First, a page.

SCOTT SIMON, HOST:
* Bars and restaurants are struggling through the pandemic. Many have just not been able to stay in business. But there's a beloved watering hole in Atlanta that's been able to survive through the kindness of friends, Manuel's Tavern.
BRIAN MALOOF: Somebody from my family has been standing behind that bar for over 90 years.
SIMON: That's Brian Maloof talking about the actual wooden bar in the place he now runs. It once stood in the billiard palace his grandfather owned downtown before his father, the Manuel in Manuel's Tavern, opened his place in 1956. The tavern's been a democratic hangout. Lots of locally, even nationally known faces have come by for chicken wings and beer, and often without security details.
MALOOF: It really shocks me who comes in there, and we make it a policy that just to leave everybody alone.
SIMON: Jimmy Carter is a fan.
MALOOF: When he comes in, even to this day, everybody stands. It's really neat to see the respect.
SIMON: And then there is Manuel's decor.
MALOOF: So the easiest way to describe it is it's not pretty.
SIMON: Dark wood, a faded portrait of John F. Kennedy, behind the bar, and on the shelves, urns filled with the ashes of relatives, longtime employees and patrons. Manuel's has been a place for wakes, for wedding rehearsal dinners, holiday celebrations and fundraisers. But then came COVID-19. Business dropped 62%. Brian Maloof spent much of his personal savings trying to keep Manuel's around for another generation. But by November, he was discouraged.
MALOOF: You know, that's when we put up the white flag, so to speak, and started making plans to shut this thing down.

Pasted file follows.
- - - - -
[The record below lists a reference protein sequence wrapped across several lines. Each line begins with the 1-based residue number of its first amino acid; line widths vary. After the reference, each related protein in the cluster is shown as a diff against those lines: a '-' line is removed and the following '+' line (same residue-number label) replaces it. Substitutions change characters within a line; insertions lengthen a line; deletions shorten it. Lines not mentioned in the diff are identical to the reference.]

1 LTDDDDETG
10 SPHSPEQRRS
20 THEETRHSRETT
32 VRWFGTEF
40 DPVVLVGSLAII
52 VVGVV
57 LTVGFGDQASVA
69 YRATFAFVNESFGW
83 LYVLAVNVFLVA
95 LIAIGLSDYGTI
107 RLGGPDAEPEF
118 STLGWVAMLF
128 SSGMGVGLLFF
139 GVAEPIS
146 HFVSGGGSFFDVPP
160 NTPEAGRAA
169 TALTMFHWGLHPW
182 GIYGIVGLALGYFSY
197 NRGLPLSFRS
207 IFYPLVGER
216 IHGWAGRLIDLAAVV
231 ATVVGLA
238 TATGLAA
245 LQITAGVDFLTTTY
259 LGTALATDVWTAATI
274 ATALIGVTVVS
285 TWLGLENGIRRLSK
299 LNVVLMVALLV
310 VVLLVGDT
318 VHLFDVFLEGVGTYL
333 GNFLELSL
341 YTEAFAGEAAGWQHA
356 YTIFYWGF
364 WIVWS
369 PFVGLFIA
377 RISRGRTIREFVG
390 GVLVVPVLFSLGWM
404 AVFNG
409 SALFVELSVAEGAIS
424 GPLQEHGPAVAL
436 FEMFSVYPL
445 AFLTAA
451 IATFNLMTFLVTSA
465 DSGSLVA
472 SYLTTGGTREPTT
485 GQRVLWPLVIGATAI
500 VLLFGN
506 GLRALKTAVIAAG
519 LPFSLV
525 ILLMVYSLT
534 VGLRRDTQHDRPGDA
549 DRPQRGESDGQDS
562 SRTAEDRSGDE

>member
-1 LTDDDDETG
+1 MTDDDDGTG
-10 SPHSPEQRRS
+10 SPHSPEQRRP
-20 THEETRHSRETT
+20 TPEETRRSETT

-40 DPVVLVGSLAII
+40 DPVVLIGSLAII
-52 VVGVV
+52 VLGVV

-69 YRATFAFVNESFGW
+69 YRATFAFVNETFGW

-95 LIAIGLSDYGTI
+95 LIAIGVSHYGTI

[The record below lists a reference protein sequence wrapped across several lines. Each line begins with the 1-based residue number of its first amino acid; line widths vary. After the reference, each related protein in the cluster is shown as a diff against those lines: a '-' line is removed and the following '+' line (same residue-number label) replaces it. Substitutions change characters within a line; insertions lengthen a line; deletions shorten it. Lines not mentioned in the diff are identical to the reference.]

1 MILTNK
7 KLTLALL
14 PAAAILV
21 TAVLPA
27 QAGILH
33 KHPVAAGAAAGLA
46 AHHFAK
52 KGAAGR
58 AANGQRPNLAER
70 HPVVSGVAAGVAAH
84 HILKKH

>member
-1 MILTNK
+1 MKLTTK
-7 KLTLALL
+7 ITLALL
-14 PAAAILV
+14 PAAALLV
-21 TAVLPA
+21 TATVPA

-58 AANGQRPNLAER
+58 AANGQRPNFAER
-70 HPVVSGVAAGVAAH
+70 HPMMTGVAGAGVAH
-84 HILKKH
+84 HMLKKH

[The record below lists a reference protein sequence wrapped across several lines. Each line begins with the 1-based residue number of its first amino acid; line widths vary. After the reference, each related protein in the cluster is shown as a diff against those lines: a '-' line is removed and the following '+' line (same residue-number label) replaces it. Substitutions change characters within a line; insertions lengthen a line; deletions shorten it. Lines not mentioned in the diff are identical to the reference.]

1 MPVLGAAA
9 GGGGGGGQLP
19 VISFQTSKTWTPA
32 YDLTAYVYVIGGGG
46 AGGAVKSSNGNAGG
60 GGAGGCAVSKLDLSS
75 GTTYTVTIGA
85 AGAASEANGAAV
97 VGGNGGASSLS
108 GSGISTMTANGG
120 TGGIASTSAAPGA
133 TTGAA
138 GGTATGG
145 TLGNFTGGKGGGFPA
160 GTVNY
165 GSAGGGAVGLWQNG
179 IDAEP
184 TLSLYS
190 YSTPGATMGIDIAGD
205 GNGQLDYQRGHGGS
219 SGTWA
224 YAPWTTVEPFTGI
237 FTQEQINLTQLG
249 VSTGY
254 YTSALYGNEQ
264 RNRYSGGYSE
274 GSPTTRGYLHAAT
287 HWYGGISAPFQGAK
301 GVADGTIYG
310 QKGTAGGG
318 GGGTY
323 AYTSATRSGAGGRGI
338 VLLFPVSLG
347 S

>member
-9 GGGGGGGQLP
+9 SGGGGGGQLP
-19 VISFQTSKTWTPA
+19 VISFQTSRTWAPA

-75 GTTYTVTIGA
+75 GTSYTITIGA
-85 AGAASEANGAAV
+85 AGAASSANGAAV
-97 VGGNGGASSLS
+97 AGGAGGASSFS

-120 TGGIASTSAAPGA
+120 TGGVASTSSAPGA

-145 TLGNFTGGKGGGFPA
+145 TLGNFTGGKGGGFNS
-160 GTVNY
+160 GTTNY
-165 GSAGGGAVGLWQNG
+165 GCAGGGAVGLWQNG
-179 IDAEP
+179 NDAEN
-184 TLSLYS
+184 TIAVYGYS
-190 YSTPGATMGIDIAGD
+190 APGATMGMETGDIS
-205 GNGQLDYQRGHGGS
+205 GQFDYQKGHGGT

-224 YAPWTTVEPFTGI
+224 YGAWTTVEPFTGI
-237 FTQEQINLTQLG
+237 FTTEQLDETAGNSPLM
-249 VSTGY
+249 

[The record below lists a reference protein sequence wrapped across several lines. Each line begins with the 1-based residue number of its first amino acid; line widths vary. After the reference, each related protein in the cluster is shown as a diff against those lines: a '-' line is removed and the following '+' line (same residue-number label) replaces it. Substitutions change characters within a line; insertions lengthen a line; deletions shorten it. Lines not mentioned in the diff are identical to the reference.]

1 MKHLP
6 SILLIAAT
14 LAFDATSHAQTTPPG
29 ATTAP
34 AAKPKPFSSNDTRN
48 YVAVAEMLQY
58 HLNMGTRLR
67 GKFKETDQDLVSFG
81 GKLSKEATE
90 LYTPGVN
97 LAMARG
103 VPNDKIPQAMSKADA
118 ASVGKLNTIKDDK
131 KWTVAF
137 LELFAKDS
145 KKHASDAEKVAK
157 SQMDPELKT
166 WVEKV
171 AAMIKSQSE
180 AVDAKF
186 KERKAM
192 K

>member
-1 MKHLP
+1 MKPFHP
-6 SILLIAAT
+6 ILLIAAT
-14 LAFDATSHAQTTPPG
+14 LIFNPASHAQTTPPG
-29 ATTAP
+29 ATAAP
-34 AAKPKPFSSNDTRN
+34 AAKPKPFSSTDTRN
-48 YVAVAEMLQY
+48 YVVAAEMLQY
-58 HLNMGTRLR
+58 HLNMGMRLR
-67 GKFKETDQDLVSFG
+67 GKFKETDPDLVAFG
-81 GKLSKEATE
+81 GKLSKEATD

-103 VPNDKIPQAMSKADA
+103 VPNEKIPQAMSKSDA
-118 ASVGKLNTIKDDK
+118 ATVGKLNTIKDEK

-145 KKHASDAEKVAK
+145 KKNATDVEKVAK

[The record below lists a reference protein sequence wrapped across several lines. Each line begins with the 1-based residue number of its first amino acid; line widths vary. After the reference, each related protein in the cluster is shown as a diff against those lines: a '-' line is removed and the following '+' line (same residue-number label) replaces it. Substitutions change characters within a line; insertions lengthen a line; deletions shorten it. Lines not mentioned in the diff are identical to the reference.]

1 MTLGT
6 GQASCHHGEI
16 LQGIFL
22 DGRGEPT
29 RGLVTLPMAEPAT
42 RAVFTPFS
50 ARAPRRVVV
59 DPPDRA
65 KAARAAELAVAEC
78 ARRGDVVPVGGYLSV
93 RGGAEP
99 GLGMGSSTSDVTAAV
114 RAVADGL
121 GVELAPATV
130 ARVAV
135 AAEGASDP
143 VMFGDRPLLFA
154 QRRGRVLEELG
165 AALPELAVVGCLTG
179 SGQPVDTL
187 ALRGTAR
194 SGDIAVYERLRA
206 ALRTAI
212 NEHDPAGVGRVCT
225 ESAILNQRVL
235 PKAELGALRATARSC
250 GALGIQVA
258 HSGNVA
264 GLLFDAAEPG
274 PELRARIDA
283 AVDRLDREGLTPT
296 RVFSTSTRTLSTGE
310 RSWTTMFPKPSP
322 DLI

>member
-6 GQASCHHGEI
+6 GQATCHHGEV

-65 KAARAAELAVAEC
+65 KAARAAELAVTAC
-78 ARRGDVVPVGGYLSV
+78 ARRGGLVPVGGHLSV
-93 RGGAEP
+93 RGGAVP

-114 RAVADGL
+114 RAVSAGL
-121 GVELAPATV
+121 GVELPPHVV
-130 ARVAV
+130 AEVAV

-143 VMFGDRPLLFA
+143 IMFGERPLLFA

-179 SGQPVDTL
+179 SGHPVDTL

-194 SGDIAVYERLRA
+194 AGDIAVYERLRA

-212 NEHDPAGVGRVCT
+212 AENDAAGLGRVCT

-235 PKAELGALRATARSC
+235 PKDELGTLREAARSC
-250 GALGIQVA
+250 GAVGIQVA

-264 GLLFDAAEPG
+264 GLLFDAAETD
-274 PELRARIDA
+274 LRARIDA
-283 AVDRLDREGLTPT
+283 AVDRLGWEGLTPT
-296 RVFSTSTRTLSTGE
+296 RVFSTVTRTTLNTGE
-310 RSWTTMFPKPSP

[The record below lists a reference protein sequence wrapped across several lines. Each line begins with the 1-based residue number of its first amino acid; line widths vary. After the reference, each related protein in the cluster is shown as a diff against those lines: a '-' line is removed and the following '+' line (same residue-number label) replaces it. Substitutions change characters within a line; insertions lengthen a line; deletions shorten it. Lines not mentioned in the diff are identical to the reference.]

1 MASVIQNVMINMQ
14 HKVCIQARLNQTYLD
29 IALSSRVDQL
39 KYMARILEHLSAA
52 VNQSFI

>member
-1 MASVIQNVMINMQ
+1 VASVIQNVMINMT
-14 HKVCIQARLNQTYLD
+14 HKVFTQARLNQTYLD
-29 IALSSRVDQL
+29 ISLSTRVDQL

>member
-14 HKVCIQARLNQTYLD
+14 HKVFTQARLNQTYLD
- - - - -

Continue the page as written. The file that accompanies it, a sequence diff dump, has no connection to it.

SIMON: Manuel's regular Angelo Fuster started a GoFundMe campaign. His goal was to raise $75,000, just enough to buy the tavern some time.
MALOOF: I was skeptical. I knew people loved us. I knew it would generate something. I didn't know it was going to do what it did. And he just asked me to be patient. And what a surprise that turned out to be. That was extraordinary.
SIMON: Donations began to come in - for the first five or so hours, a thousand dollars every 15 minutes.
MALOOF: Within a couple of days, I was able to inform the staff that we would indeed be open in 2021. And that was very exciting because just days earlier, I had just sent a letter out to the whole staff and told them how much trouble we were in.
SIMON: As of this week, the GoFundMe campaign for Manuel's has raised more than $180,000, enough to keep them in business through the spring, maybe in time to benefit from the economic side effects of the coronavirus vaccines. Brian Maloof is also benefiting emotionally, too, from comments like this.
MALOOF: (Reading) Brian, I met and fell in love at Manuel's. I had our firstborn James's baby shower there. Your family, so many memories, the history - and I cherish it all. It was our pleasure to help preserve a place so near and dear to our hearts.
And that was overwhelming, incredibly humbling and just overpowering, really.
SIMON: In a Facebook post, Brian Maloof thanked those who helped save Manuel's Tavern with these words.
MALOOF: (Reading) When the next major problem comes up, I will look back on these past months and weeks with more optimism, faith and hope. From the bottom of my heart, thank you all. May God continue to bless us all. Brian Maloof, also known as George Bailey. It really is a wonderful life.
(SOUNDBITE OF JOHN FAHEY'S "REQUIEM FOR JOHN HURT") Transcript provided by NPR, Copyright NPR.